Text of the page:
Speed cameras welcome, but 'we need more gardaí'

More speed cameras are not enough on their own to make roads safer and reduce deaths, a local campaigner says.

Meath/Westmeath is one of seven garda divisions where additional speed cameras are to be deployed in response to the increase in road traffic fatalities. The seven divisions (Clare/Tipperary, Mayo/Roscommon/Longford, Galway, Kildare/Laois/Offaly, Cavan/Monaghan, Cork North and Cork West) have accounted for 67pc (86 fatalities) of all road deaths in 2023, including 12 in the Meath/Westmeath Division.

Speaking to the Westmeath Examiner after the recent announcement, Mullingar’s Donna Price, founder and chair of the Irish Road Victims Association (IRVA) said that while the deployment of additional speed cameras is to be welcomed, “we don’t feel that measure alone is enough”.

“The minister has said that he is also going to reduce speed limits on rural roads, in particular, and in our towns and villages by as much as 20km, which is welcome because most, 75pc , in fact, of fatalities occur on rural roads,

“For all those fatalities, it is also estimated that 10 more people are seriously injured in accidents. It is a huge level of human suffering that is totally preventable.”

The IRVA also want to see more garda checkpoints and “stiffer penalties” for those caught breaking the law while driving, Ms Price says.

“You are unlikely to meet a checkpoint on a journey. Gardaí are simply not out enough on the roads. We aren’t seeing enough yellow jackets.

“People know where the speed cameras are and they are not a replacement for gardaí. We need to have them out there and always call for more resources for the gardaí – they simply don’t have enough.

“There are myriad things that need to change. While we welcome the measures they are taking, they are not enough. The last minister doubled fines for road traffic offences, but with a lack of enforcement, it’s not enough. We want to see a doubling of penalty points, so if you are caught once on your phone, you get a chance, if you are caught a second time, you lose your licence.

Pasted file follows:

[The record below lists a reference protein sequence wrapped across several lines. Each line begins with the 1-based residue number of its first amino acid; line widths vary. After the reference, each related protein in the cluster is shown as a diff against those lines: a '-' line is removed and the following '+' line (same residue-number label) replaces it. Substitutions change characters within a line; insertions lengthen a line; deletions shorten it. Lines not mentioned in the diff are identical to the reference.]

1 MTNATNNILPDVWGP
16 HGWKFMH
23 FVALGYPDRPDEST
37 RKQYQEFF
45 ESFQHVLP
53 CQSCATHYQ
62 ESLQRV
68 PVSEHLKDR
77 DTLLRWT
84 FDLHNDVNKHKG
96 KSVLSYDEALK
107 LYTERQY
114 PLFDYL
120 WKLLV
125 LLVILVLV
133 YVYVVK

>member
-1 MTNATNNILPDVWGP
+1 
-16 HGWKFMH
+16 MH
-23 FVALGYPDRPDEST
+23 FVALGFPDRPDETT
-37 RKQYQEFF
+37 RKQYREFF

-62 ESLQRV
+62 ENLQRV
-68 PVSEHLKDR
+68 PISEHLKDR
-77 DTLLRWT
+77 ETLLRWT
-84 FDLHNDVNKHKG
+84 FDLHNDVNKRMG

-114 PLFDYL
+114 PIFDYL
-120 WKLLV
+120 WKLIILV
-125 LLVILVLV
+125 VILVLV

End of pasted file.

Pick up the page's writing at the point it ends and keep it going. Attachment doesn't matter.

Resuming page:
“We are looking for six penalty points each time you are stopped.

“At the moment, it’s three points, so you have to be stopped four times, and what are the chances of that?

"It has to hit you in the pocket or be loss of licence. It has to have some impact on you before you change your behaviour. That's human nature. It's sad state of affairs when people's lives are put in danger, and we simply can't allow it to continue. My family know, and all of us in the IRVA know, the utter devastation of such a loss."

Ms Price founded the IRVA following the death of her 18-year-old son Darren in a road traffic accident in 2006. She says that for families such as hers "it's a never ending grief".

"Our lives are absolutely shattered. There is no turning back the clocks for us. Our loved ones are never coming back to us. That is why we do the work we are doing – to try and spare other families."

The recent road tragedies in which a number of young people died shocked the nation, but for families such as hers, who have lost a loved one in similar circumstances, it hits even harder, Ms Price says.

"It's like getting a stab in the heart again. You are thinking about those families. You know what it is like to get that call. Your whole life shatters in an instant. It's like a grenade going off in your whole world and you are left to try and pick up the whole pieces of what is a shattered life.

"Your loved one is never coming back. You will always have the empty seat at the table for weddings, Christmas and birthdays. It is soul destroying and so difficult to accept when you know it is preventable."